Sorting natives from the carp

IN a bid to remove introduced carp from inland waterways NSW Department of Primary Industry fisheries researchers have been deploying a device called a Carp Seperation Cage (CSC). The cage is basically a trap that takes advantage of carp jumping behaviour by isolating them in a holding cage from which they can then be removed.

Carp attempt to migrate to breeding sites when water temperatures increase. If a carp cage is located in their migration pathway the fish will approach the cage and swim into it through a funnel and become trapped. This is where the jumping behaviour comes in. When confronted by a barrier within a river, carp will attempt to jump over it so by placing a wire barrier in the carp cage, their jumping instinct is triggered and the carp are then trapped as they attempt to swim further upstream.

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Native fish can swim under the barrier and baffle component as it cycles through its lifting procedure. The number of carp escaping out of the cage with the native fish is minimised through the instalment of a baffle and timing of cage lifting. Carp are “generalists” in terms of food and habitat requirements and will thrive in modified waterways, which often results in an environment more suited to carp than to native species. CSCs are one effective tool for reducing carp numbers but fisheries scientists say integrating carp removal with river rehabilitation is the most effective method. Strategic aquatic habitat rehabilitation in rivers, which includes restoring fish passage and retaining instream habitat, is imperative to establishing healthy native fish populations and giving them a fighting chance against carp. See how a Carp Seperation Cage works below.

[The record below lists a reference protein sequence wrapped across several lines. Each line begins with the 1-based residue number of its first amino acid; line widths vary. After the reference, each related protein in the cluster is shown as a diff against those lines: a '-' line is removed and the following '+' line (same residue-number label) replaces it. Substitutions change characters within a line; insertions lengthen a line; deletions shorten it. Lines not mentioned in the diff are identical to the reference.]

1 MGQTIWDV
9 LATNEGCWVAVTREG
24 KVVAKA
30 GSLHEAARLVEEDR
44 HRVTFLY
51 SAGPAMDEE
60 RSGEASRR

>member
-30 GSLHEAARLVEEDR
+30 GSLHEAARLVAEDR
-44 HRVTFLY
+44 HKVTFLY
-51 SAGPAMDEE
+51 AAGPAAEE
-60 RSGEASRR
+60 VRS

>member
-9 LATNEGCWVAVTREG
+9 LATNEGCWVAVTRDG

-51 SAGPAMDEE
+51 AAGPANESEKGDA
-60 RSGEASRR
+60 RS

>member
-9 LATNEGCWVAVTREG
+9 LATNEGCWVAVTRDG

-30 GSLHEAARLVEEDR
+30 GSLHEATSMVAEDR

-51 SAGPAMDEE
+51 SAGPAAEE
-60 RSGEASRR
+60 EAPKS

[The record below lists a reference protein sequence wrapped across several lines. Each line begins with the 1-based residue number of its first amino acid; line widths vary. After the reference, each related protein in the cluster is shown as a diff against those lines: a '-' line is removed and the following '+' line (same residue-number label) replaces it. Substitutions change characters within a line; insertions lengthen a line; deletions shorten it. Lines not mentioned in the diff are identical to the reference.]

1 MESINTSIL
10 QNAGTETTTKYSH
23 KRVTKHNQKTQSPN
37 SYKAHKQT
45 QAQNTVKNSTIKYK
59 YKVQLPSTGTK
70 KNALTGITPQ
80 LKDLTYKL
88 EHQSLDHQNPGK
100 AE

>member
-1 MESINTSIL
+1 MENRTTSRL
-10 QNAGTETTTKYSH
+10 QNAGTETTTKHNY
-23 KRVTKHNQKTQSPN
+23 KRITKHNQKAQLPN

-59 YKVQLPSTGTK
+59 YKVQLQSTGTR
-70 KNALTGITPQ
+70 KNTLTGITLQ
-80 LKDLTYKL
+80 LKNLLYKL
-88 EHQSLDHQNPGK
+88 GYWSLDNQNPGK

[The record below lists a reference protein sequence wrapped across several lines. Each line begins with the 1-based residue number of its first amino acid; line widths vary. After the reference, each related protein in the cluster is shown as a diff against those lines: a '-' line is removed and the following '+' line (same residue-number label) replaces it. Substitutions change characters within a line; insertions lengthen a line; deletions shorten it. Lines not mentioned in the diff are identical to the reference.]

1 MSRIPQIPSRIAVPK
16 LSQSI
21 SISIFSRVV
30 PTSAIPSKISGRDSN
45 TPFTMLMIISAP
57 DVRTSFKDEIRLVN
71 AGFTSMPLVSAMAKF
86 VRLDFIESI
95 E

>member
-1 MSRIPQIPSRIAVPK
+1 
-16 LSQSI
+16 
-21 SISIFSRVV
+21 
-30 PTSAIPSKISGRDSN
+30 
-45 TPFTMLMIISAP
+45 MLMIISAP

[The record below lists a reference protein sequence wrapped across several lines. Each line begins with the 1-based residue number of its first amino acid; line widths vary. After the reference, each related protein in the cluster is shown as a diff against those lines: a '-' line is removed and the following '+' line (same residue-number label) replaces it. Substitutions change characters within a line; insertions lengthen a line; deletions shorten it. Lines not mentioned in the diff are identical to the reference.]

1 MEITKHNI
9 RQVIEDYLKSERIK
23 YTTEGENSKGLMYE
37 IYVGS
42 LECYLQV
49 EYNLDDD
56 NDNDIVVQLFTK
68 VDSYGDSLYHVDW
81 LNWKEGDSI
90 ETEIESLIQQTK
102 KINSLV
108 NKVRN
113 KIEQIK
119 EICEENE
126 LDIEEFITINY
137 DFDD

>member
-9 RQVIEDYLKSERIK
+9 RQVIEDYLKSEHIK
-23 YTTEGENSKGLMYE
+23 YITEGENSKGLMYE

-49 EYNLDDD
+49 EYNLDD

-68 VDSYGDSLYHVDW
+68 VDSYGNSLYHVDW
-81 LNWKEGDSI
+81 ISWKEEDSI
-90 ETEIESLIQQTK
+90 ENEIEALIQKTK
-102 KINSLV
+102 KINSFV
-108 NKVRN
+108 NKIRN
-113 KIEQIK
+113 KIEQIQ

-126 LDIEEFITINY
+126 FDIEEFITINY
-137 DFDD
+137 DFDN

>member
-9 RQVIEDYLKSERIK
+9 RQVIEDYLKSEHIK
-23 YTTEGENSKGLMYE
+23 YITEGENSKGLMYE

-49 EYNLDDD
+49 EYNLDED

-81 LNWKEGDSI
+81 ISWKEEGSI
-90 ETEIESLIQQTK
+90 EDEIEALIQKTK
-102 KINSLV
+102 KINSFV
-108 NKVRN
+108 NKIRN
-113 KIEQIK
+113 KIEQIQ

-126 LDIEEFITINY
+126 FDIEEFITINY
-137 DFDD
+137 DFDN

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Diagram: NSW DPI
Figure 1: Details of the Williams’ carp separation cage (from Stuart et al, 2006).
A) shows the operating position to catch and separate jumping carp (black fish symbols) and non-jumping Australian native fish (grey fish symbols)
B) shows the raised position, where
1 is the false lifting floor
2 the cone trap
3 native fish exit gate
4 the non-return slide.

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